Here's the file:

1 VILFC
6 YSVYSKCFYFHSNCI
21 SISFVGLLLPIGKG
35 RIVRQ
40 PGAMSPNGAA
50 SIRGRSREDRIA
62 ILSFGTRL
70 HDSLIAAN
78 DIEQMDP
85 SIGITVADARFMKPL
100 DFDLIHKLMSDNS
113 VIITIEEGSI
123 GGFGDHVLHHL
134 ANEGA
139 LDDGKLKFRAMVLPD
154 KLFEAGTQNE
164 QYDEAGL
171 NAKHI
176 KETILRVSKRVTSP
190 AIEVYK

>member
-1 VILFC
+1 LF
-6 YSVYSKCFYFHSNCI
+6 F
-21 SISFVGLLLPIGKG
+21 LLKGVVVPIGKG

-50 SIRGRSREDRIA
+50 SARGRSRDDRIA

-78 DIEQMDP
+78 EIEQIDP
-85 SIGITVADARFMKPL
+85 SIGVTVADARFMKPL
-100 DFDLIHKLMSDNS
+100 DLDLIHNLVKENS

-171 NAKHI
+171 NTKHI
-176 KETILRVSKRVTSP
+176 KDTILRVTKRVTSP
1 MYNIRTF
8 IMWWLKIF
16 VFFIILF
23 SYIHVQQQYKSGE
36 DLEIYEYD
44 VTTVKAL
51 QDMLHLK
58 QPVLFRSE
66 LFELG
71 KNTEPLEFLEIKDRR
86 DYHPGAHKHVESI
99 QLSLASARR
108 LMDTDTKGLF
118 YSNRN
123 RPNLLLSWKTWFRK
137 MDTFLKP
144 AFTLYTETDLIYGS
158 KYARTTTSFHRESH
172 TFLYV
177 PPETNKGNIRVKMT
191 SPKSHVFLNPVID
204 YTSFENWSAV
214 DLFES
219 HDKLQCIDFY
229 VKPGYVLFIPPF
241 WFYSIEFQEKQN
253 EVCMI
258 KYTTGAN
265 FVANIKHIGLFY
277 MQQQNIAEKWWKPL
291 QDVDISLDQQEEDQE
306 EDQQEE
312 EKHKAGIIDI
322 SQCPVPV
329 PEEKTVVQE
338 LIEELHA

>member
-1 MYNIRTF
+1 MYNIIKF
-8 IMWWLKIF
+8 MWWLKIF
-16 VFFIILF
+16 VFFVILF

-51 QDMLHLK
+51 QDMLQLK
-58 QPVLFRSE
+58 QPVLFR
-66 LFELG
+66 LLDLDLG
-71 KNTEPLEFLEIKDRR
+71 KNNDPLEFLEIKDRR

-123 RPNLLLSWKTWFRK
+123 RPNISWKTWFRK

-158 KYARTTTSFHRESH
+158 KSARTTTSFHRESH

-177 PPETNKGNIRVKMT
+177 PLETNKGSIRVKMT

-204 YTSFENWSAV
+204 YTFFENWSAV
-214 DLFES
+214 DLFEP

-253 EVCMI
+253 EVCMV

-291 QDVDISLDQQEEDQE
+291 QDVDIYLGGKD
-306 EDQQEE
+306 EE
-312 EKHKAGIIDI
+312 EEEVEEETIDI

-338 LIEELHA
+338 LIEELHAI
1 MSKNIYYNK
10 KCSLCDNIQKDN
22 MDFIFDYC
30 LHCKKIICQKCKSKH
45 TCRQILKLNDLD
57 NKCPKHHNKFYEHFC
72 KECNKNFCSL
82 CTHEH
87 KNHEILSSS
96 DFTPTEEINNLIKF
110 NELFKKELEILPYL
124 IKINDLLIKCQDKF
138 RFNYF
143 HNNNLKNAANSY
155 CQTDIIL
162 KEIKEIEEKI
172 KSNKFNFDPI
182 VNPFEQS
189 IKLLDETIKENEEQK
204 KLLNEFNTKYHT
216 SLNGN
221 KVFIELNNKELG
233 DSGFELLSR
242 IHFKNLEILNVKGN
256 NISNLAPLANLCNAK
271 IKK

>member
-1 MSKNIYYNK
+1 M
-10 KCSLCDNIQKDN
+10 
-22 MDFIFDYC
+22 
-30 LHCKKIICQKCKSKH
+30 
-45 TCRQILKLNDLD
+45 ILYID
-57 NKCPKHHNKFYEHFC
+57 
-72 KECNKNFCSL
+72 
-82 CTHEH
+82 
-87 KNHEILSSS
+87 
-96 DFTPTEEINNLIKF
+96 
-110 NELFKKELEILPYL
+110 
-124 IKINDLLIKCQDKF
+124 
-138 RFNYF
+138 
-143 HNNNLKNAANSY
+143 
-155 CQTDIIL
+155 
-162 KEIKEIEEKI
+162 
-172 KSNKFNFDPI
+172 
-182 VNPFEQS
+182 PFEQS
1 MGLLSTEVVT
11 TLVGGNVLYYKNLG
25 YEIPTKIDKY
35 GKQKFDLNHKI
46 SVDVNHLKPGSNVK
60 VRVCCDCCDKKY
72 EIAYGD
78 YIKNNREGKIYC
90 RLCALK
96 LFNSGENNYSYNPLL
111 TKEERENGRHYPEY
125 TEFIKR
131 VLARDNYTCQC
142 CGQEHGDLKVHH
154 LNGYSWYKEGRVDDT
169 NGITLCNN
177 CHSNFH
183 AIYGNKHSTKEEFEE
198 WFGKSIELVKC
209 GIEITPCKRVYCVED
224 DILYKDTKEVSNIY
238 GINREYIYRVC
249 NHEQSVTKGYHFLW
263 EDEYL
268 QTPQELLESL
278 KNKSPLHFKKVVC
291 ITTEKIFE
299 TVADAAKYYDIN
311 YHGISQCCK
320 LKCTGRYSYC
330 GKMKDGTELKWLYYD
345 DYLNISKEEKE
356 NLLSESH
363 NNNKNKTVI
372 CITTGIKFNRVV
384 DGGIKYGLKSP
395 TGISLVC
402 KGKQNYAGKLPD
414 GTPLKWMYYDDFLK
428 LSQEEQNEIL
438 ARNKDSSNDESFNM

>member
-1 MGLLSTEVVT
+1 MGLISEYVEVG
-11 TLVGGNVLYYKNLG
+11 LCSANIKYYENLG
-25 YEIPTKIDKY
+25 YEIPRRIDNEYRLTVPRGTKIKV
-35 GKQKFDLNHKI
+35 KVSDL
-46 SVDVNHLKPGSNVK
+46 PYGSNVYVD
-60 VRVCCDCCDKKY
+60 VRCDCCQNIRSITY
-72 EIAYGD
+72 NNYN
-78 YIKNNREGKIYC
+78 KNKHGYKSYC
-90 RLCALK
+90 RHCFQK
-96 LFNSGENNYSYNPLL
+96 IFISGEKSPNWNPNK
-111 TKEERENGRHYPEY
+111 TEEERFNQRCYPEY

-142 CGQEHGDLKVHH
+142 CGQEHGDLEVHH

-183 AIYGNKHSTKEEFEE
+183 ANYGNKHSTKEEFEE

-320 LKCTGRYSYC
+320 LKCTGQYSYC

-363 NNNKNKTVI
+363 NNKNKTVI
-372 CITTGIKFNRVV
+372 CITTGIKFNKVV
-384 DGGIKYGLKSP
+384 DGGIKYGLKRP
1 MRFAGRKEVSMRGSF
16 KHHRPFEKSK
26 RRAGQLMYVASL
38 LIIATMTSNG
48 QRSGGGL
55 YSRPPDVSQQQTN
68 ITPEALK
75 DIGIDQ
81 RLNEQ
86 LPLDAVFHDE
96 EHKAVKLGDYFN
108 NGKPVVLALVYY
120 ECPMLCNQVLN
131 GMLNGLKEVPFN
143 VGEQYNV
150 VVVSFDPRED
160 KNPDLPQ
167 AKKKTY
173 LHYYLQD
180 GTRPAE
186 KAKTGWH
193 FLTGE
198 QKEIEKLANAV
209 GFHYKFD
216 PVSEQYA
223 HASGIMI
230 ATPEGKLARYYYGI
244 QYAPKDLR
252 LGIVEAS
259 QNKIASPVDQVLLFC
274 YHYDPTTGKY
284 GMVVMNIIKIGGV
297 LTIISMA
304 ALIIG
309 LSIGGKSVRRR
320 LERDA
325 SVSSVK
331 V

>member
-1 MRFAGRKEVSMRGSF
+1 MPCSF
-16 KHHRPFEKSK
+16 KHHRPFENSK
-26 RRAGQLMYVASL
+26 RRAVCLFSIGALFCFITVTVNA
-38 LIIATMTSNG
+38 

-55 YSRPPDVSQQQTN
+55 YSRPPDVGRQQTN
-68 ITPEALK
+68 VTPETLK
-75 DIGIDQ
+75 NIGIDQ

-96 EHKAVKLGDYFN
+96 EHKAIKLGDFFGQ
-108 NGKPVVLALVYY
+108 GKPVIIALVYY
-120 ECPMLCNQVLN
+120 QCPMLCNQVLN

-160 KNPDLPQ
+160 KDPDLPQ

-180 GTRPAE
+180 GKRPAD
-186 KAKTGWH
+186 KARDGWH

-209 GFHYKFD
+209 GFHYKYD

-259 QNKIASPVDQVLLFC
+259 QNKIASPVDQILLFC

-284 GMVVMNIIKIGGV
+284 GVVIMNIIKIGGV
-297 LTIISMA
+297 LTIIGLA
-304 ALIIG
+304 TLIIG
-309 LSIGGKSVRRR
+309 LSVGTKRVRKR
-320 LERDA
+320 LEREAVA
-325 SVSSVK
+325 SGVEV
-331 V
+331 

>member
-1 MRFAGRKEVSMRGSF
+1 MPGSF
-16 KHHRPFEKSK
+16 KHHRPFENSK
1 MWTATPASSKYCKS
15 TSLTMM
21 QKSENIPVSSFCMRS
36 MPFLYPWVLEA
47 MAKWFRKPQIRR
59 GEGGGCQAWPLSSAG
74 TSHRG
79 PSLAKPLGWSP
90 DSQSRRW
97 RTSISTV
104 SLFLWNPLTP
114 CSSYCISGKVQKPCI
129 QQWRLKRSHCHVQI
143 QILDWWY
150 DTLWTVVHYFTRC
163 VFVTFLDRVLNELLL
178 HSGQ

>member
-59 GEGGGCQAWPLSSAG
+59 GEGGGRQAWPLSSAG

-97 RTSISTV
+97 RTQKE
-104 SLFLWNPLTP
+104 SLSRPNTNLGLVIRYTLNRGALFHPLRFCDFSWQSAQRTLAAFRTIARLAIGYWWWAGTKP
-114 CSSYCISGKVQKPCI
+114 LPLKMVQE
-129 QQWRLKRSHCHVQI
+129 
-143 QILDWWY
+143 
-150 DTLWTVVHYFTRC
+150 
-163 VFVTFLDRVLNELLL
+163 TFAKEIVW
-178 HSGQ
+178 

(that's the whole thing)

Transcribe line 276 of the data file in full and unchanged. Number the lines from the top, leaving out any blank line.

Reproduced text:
230 ATPEGKLARYYYGI